iOS has iTunes native to it, although there are a number of ways to get your iTunes library onto your Android phone none are truly native with an app that is designed for the device. Nokia (prior to the downward spiral that it’s currently riding) had the Ovi Store, now Android has Google Music. Although it’s still in Beta and will be for quite some time if their previous efforts in Gmail and currently Google Plus are anything to go by, Google Music is a really well thought out use of the cloud to really enable users to access their music.
- You can access your entire music collection (to a maximum of 20,000 songs) regardless of your phone or tablets storage capacity.
- There is free music available which you can choose as part of the activation process.
- The versatility of utilizing either the web interface or the mobile app is fantastic!
- Because you’re using your own music: You have to upload it all which takes days, perhaps weeks depending on the size of your collection.
- Using the streaming function requires you to have either WiFi Access or reliable 3G data stream to use the service.
- The Music Manager program doesn’t offer much control, it’s essentially a transport engine between your pc and the Google servers.
- The web interface has regular interval ads that simply play over the top of your music at system volume which can be quite startling if you’ve got the music turned down in the web interface.
If you follow Daniel, Matt, Lucas and myself on twitter you’d know that there are a few minor issues getting the Android App going on a phone in Australia, but you’d also know the solution! One you jump this small hurdle you’ll fine an easy to use interface with search functions and very easy linking to your Google account. It’s quite an intuitive app probably the only thing that annoys me about it is that when you hit the back button it doesn’t go back a step it backs out of the app to your home screen.
The web interface has a definite feel of iTunes about it, but it works! There’s a host of options for choosing your music; by artist, album, song name, random shuffle, playlists that you create, playlists that Google creates for you and the list goes on. You can change song and album details, you can remove songs from the web interface. It has been well thought out, however some of the menu options are a little obscure in their visual delivery so take some getting used to. Having deliberately tried this in the 3 major browsers (IE, Firefox and Chrome) I was not surprised at all to find that it is more responsive and reliable in Chrome.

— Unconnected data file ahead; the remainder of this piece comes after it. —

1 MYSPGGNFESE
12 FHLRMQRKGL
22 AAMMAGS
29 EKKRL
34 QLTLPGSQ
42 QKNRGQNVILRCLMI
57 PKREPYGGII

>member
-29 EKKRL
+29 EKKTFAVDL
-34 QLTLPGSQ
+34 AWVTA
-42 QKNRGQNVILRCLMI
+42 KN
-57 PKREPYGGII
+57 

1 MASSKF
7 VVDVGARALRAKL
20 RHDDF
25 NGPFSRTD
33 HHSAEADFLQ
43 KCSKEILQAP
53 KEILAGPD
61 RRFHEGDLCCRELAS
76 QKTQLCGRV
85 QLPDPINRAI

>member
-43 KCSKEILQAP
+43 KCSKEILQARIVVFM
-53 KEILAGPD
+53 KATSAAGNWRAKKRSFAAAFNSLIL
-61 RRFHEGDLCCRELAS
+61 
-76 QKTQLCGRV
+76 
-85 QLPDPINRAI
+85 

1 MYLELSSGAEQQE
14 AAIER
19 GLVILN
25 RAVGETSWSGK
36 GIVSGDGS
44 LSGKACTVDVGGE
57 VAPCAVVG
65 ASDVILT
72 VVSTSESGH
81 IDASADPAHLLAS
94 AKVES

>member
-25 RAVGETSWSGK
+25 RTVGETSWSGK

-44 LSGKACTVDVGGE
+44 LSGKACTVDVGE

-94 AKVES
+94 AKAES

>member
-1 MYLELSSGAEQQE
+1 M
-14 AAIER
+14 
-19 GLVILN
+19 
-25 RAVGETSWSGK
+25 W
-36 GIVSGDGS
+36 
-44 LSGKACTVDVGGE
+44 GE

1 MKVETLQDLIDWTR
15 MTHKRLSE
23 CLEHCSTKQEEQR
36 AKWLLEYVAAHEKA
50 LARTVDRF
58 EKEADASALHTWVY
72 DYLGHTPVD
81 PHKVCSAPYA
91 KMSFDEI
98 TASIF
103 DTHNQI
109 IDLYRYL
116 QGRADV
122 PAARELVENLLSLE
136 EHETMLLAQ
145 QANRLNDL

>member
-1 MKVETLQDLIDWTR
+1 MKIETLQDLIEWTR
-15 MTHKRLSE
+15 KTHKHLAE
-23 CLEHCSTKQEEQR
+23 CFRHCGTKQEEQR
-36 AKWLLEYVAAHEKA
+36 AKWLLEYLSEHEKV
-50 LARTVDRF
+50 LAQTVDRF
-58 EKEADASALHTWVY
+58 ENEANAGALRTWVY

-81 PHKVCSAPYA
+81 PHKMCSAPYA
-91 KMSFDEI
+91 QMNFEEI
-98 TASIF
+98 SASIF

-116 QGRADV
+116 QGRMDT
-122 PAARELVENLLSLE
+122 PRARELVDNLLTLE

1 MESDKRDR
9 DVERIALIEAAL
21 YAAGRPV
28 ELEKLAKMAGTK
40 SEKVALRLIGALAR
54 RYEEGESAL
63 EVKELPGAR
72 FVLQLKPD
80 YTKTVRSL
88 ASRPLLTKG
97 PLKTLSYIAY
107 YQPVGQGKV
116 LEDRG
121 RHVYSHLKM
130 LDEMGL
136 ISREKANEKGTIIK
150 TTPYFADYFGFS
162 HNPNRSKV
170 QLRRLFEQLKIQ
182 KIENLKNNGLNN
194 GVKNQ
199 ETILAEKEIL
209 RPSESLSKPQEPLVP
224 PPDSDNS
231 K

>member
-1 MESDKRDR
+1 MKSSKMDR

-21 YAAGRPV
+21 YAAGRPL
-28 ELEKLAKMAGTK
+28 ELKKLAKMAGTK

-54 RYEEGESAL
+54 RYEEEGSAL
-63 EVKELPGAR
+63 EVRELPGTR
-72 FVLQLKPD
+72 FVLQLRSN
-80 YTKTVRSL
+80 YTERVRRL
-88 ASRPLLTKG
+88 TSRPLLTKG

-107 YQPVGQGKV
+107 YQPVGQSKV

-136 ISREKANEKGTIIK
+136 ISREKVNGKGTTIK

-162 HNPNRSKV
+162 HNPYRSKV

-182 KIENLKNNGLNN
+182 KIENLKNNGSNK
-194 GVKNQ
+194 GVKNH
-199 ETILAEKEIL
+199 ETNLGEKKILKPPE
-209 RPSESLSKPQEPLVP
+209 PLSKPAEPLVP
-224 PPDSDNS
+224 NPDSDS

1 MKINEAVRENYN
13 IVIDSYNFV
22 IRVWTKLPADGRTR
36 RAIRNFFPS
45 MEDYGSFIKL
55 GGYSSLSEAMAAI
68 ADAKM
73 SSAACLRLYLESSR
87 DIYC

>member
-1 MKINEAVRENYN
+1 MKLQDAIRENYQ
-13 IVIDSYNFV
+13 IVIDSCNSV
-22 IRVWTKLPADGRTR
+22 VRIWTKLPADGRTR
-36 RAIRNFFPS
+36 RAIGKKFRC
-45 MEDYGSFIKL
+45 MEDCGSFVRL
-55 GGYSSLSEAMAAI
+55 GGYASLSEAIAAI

That’s really all I can say if you’re using the app on your Android device, via a stream rather than caching. I found my battery life degraded at an alarming rate while streaming via either 3G or WiFi, Wifi being the lesser of the two evils there. Reducing my battery to just under 5 hours is fine for someone in my position who sits at a desk for the majority of the day and has plenty of electricity available for me to charge my phone. I’d strongly suggest if you’re planning on using this daily that you have a charger nearby as you’re likely to need to charge your phone by about lunch time if you, like me, listen to music for a good portion of the day.
Having used an iPhone previously for work, using the iPod function of that was not much better in the battery drain either so in an apples for apples comparison; see what I did there? The Android is holding it’s own!
As an Android user and certainly not being a fan of iTunes, I have found the Google Music Beta a fantastic advance in the use of Cloud storage and streaming capabilities. If you’re an Android user, a music lover and a geek at heart you’re probably chomping at the bit to get your hands on an invite to Google Music and rightly so. It’s been a very exciting experience playing with this, I look forward to seeing what they do with it next as it’s still in Beta and getting actively developed on a daily basis.
A final caution though: If you’re a heavy listener of music you’re going to chew through some bandwidth on this one though to make sure you enable “Stream only when on Wifi” in the settings or you could be in for a very nasty shock at the end of the month. There’s no information at this time suggesting that the Australian Mobile Carriers have any plans to adopt the US approach to unlimited mobile data each month so definitely approach this one with caution and monitor your 3G data usage carefully!
I’m currently attempting to get my hands on some more invites to make them available via the Ausdroid Twitter soon, so watch this space!
Until then: Rock on friends